Impact on a Slope

An unnamed crater ejecta inside Dante C crater (54 km in diameter). LROC NAC M1137707212L, center 28.463°N, 182.491°E, width is 1728 m, downslope is to the lower-right [NASA/GSFC/Arizona State University].

Dante C is a ~54 km diameter crater, located in the central farside highlands. In the northwestern portion of the crater floor, there is an unnamed crater (~3 km in diameter) with a spectacular diffuse asymmetric ejecta pattern (see next WAC no-shadow context view, right side).

The uphill side (upper-left) shows a distinctive wavy pattern of ridges and grooves (seen in the opening picture) within about 3 km of the rim. Probably due to the background slope (Dante C crater wall, downslope is to the lower-right), the ejecta hit the ground and stopped in a shorter distance than on the downhill side, leaving partially wrinkled edges in the ejecta deposits. The downhill side shows a smooth surface without the wavy pattern, implying that the thin layer of ejecta spread out homogeneously on the downslope. Also, the thickness of the ejecta itself might have been asymmetric due to the local slope. The uphill slope can interrupt ejecta's lateral motion, leaving unique ridges and grooves, another example of the range of crater forms found on the Moon.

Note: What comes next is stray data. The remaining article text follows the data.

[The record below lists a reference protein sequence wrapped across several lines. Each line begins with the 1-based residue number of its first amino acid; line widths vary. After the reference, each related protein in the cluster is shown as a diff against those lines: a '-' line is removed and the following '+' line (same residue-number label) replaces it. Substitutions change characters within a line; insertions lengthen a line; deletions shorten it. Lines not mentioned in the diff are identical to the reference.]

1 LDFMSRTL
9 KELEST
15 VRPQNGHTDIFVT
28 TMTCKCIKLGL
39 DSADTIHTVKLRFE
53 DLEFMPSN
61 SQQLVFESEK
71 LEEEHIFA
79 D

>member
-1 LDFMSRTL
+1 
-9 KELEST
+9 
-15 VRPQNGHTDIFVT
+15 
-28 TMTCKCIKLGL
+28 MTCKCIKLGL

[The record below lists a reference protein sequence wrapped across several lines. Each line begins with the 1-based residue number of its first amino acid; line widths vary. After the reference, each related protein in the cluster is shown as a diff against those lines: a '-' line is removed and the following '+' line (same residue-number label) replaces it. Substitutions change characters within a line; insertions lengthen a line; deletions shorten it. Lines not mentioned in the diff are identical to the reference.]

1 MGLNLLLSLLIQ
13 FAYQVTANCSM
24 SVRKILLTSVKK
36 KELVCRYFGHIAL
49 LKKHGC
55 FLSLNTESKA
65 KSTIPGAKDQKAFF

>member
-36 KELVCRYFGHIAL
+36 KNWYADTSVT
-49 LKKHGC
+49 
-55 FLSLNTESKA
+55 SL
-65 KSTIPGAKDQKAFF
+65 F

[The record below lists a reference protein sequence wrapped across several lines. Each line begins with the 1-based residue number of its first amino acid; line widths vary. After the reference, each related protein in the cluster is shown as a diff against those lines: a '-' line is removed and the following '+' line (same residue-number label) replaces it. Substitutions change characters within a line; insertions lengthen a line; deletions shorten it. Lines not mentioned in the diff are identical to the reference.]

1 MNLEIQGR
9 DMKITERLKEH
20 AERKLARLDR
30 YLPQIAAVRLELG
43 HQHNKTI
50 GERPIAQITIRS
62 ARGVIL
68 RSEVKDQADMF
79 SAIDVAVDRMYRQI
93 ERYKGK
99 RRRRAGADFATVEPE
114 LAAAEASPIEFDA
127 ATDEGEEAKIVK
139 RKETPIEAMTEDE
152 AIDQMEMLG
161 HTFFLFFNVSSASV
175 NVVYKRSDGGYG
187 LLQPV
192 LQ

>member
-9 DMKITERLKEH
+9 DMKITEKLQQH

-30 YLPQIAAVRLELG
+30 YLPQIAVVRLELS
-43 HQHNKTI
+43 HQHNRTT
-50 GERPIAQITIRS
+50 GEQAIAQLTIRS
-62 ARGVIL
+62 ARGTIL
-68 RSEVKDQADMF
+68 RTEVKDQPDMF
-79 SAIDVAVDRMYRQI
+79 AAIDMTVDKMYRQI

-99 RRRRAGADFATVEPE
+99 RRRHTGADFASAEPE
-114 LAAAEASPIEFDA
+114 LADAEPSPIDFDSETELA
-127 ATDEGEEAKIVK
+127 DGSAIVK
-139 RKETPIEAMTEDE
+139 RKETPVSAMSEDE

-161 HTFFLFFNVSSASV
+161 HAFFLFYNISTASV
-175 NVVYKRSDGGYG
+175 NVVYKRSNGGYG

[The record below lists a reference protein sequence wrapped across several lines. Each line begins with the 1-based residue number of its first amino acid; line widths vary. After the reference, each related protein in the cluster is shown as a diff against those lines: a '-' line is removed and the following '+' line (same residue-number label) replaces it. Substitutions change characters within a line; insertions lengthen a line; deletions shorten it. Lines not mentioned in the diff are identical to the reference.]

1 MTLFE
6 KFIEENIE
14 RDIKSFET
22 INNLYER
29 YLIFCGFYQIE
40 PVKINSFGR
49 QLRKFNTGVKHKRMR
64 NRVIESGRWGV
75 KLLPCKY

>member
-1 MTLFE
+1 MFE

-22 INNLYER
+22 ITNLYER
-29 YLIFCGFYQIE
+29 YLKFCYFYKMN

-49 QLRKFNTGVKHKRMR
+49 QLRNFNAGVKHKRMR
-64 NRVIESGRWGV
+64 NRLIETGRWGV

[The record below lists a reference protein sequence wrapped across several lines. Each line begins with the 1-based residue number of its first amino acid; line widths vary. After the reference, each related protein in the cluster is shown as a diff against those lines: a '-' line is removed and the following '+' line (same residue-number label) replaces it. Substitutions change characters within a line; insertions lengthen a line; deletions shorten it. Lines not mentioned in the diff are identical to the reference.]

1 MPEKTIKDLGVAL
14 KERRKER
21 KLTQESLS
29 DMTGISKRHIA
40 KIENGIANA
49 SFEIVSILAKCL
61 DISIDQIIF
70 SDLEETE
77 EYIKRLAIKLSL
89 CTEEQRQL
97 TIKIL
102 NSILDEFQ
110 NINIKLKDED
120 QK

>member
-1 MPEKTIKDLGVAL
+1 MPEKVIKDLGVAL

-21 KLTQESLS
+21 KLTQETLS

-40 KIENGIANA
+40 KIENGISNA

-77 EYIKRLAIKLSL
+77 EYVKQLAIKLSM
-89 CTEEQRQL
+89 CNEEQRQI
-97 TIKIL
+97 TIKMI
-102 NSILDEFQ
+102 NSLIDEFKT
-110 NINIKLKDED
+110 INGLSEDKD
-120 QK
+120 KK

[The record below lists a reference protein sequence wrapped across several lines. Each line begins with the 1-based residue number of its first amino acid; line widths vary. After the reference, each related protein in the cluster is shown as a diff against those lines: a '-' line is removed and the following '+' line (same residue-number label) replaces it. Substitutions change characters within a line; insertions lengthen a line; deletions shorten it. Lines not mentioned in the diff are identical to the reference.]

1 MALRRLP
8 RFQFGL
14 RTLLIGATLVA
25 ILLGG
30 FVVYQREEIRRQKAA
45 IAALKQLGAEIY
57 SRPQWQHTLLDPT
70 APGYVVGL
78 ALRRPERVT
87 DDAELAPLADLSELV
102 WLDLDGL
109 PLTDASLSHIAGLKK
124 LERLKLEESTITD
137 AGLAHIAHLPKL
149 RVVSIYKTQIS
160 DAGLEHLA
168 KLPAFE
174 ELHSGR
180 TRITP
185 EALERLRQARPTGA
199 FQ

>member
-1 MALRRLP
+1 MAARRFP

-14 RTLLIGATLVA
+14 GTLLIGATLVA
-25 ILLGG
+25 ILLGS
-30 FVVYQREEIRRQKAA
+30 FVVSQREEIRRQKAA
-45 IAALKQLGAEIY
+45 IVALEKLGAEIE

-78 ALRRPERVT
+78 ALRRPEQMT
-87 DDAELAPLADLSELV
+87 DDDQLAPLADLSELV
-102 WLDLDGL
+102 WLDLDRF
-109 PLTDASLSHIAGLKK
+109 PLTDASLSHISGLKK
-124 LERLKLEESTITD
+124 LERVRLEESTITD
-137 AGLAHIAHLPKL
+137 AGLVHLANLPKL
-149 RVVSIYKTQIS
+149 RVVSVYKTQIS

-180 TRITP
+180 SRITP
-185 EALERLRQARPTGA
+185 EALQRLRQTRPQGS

Context view of Dante C crater and surrounding areas in LROC WAC monochrome mosaic overlayed with the WAC stereo DTM (GLD100, left) and WAC no-shadow mosaic (right, 100 m/pix). Image center is 28.57014°N, 182.63728°E, width is 62 km, north is to the top. The NAC footprint (blue box) and the location of opening image (yellow arrow) are illustrated [NASA/GSFC/Arizona State University].

Explore the asymmetric ejecta with clear wave patterns in full NAC frame and in LROC QuickMap!

Related posts:

Impact Art

Bright and Dark Ejecta

Dynamic Textures

Ejecta Patterns

Lassell D Ejecta

In the Wake of Giordano Bruno

Ground Hugging Ejecta

Published by Hiroyuki Sato on 22 April 2014